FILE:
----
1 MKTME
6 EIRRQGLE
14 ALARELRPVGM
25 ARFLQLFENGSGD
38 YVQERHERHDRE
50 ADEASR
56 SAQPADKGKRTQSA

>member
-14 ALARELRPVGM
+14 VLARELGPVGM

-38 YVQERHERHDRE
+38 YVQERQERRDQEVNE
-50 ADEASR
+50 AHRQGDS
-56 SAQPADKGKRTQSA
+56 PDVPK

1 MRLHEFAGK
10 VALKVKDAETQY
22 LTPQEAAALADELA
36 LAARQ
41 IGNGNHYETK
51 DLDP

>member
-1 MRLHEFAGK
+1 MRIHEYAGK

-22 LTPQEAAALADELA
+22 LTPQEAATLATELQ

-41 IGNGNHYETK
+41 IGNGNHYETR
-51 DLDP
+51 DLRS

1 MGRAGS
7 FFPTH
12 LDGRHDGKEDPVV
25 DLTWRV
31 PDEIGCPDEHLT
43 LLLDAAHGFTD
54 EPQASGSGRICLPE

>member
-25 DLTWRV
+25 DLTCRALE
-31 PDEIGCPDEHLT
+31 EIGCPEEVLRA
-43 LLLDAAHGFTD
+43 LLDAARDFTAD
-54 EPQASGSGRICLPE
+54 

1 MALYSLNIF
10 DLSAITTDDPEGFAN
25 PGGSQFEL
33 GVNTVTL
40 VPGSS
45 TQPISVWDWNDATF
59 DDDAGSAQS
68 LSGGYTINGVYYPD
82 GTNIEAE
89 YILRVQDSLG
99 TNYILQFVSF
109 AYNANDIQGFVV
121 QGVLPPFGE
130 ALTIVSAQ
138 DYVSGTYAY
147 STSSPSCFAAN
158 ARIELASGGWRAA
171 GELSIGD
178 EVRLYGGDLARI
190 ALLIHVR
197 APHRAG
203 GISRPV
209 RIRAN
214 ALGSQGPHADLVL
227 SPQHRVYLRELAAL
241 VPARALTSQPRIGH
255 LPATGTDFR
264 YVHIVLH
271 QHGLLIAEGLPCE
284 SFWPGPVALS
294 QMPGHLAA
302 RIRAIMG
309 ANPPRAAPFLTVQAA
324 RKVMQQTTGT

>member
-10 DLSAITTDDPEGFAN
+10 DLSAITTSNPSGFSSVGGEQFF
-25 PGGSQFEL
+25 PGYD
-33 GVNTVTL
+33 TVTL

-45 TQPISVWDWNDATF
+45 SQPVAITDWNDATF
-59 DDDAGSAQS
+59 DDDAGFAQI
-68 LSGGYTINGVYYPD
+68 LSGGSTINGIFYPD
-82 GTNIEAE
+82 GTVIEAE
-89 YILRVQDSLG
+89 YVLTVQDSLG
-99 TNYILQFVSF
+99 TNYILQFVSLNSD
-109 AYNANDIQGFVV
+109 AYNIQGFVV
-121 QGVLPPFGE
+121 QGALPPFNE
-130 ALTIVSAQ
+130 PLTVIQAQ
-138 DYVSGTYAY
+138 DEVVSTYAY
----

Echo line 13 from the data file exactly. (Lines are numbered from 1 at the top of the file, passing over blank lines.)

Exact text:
-50 ADEASR